When Bruce Jones decided to serve as global IT security risk and compliance manager at Eastman Kodak Company, he found he had a challenging problem on his hands - how to create a solid set of security metrics that could be used to communicate risk to the rest of the business.
Roughly two-and-a-half years later, Jones can boast of a risk management program that does exactly that.
For businesses, developing the right set of metrics is a key part of maintaining security throughout the enterprise. Metrics provide organizations a measuring stick to use to effectively judge risk. But establishing those standards and integrating them into a risk management program can be a daunting task, security pros say. Enterprises should begin by establishing clear objectives for their metrics and ensuring the process for gathering them is repeatable and manageable.
"People kind of get a mental vapor lock because it's just too hard to do everything, and they end up not doing a lot or doing nothing," said Rich Mogull, an analyst with Securosis. "Don't look at the [Center for Internet Security] benchmarks and try to do it all at once. Take those, pick a high-priority area, make sure you understand it, implement it well, use whatever tools you have and move on to the next area."
At Kodak, Jones started by researching what other organizations were doing, but found many of the approaches were either too mathematical, required a tremendous amount of work to manage or unsuitable for communicating with the business side of the house. What he ended up with was a multitier dashboard that ranks items based on the likelihood of problems and the potential impact if something went wrong. The items in the tiers range from access management to intrusion detection and malware.
Tier one, the highest tier, is reserved for issues that have a very serious impact and would need to be remediated immediately.
"Once we got that foundation done...then we started working on our dashboard using that tier-based approach," he continued. "The goal I had was to try and develop a dashboard that added minimal amount of effort on the people who were going to be providing the metrics. It had to be metrics that were readily available that people were already tracking or were available in databases [and] were fairly easy to pull together."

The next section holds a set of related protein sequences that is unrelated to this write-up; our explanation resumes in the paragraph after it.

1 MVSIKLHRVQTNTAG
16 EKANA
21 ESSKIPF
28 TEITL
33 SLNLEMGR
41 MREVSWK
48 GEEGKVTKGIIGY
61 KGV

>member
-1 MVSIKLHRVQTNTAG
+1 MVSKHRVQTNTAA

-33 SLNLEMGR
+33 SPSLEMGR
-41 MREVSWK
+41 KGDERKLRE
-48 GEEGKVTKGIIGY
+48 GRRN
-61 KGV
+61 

For example, the company turns to McAfee ePolicy Orchestrator for data on the number of viruses found and how many machines are not up-to-date with their DAT files. For their configuration and change management risk measure, the company uses a tool to gather data on server compliance and pulls other information from a database it created to collect information about workstation configurations.
This and other data is gathered up once a month and fed into a dashboard. That part of the process is largely manual, Jones said.
"We really haven't automated a lot of these metrics feeds," he told eWEEK, adding he would like to make the process a little less manual. "I would like to be able to at any time go in and bring up the dashboard and see a real picture, point-in-time measurement of what the risk posture is rather than having to wait until the end of the month to gather the data."
His advice to others - start with metrics that are easy to collect and don't take a lot of time, and consider using statistics as a foundation so the data can be easily communicated to the business-side of the house.
"The harder metrics are to collect and the longer it takes people to collect it the less likely it is to succeed over time, because people are just going to get frustrated with it over time," he said. "[Also] I highly advise people [to] look at that statistical process control model, because that gives you a baseline and helps you justify expenditures."